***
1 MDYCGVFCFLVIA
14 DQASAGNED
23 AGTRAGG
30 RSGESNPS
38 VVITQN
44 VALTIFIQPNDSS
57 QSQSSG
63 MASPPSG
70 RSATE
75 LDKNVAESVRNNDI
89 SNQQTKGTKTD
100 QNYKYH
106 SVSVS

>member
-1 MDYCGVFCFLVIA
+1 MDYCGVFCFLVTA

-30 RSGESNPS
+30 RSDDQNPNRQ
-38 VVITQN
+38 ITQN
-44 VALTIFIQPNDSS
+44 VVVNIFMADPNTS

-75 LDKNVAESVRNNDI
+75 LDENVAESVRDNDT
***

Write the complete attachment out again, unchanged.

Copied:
1 MDYCGVFCFLVIA
14 DQASAGNED
23 AGTRAGG
30 RSGESNPS
38 VVITQN
44 VALTIFIQPNDSS
57 QSQSSG
63 MASPPSG
70 RSATE
75 LDKNVAESVRNNDI
89 SNQQTKGTKTD
100 QNYKYH
106 SVSVS

>member
-1 MDYCGVFCFLVIA
+1 MDYCGVFCFLVTA

-30 RSGESNPS
+30 RSDDQNPNRQ
-38 VVITQN
+38 ITQN
-44 VALTIFIQPNDSS
+44 VVVNIFMADPNTS

-75 LDKNVAESVRNNDI
+75 LDENVAESVRDNDT